GOODFELLOW AIR FORCE BASE, Texas -- Senior Airman Nancy Foster, 17th Security Forces Squadron, imitates driving and talking on a cell phone without the proper use of hands free technology, March 14. A new Tennessee law bans the use of cell phones while driving. (U.S. Air Force photo/Staff Sgt. Laura R. McFarlane)

NASHVILLE, Tenn. (AP) — The Tennessee House has advanced legislation banning motorists from holding cellphones while driving.

House lawmakers voted 53-38 on Wednesday after debating the measure at length.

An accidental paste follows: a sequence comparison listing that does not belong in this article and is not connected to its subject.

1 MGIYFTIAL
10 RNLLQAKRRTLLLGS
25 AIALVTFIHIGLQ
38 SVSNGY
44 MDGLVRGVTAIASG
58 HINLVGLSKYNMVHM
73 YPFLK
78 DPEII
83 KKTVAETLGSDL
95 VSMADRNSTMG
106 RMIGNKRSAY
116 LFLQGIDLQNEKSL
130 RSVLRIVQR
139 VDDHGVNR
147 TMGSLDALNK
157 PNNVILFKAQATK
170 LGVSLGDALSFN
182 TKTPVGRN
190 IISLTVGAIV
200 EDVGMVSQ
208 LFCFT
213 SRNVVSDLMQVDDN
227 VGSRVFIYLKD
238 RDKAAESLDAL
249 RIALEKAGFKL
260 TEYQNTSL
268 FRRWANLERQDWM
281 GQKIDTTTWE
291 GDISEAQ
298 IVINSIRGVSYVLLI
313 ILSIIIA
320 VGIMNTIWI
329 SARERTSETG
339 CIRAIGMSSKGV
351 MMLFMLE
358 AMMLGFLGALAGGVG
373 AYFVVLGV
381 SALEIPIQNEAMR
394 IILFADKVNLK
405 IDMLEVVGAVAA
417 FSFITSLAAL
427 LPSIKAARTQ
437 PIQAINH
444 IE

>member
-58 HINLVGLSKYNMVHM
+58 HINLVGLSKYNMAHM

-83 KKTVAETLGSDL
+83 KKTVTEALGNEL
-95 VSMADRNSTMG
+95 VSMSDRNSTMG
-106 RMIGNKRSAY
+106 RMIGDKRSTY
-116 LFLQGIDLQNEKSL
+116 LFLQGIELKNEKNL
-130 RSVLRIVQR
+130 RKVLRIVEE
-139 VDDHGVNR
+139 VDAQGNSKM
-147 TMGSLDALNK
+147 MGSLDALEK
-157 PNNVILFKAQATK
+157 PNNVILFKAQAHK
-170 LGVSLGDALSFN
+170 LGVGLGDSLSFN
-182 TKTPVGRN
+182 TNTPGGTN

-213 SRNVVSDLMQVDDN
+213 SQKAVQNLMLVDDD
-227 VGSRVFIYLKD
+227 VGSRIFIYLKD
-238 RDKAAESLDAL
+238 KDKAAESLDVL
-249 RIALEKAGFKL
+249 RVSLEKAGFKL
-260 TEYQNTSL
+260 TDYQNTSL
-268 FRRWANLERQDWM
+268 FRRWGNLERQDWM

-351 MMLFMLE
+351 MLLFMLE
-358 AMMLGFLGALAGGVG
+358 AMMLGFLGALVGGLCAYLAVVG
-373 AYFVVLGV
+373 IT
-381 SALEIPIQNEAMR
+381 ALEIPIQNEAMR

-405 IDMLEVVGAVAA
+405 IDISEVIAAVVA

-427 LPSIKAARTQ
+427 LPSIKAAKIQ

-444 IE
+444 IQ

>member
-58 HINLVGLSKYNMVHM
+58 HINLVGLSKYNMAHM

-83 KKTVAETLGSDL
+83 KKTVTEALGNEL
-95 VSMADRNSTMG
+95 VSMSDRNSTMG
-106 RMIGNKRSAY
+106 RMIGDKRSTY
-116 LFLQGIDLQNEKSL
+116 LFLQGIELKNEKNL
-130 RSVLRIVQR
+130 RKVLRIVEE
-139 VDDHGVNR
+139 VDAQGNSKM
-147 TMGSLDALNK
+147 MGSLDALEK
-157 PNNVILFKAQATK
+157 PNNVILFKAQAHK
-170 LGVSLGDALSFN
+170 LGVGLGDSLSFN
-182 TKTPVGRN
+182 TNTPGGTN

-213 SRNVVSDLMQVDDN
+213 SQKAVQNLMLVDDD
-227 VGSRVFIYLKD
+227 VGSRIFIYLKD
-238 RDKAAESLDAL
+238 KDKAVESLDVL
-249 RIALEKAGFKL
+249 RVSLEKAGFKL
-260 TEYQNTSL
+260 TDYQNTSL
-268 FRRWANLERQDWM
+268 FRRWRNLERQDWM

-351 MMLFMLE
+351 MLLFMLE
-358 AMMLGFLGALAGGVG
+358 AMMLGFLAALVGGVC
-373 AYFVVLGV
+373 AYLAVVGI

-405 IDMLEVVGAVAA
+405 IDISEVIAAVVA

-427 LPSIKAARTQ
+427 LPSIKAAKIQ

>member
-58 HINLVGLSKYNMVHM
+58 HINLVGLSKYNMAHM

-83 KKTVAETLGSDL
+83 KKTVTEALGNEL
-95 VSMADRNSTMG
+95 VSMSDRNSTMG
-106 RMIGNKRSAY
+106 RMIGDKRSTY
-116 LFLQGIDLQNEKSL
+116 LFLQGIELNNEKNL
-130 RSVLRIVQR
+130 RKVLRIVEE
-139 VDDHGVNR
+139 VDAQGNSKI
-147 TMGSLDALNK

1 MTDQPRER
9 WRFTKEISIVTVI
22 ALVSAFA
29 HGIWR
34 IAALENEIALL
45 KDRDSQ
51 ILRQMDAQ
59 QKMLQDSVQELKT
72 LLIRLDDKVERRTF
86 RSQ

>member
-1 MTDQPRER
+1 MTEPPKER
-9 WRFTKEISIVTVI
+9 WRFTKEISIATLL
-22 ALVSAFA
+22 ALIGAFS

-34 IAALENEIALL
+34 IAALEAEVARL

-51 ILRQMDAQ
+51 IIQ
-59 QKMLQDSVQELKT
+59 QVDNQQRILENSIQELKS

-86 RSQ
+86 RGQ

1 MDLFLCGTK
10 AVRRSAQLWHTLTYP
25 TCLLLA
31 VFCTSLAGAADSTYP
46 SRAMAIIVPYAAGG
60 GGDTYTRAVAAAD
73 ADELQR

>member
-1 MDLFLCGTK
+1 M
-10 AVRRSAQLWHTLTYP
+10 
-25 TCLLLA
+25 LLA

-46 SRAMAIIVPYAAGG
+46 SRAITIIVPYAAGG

Supporters argued the bill is needed to enhance safety while critics warned the bill was a potential government overreach. The bill still must clear the Senate before it can go to the governor’s desk.

If approved, violators would face up to a $100 fine. That amount could go up to $200 if the violation results in an accident. The bill would take effect in 2020.

Sixteen states and the District of Columbia now prohibit all drivers from using hand-held cellphones, according to the National Conference of State Legislatures. Georgia passed a similar law last year.

Currently, hand-held cellphone use is banned in Tennessee school zones.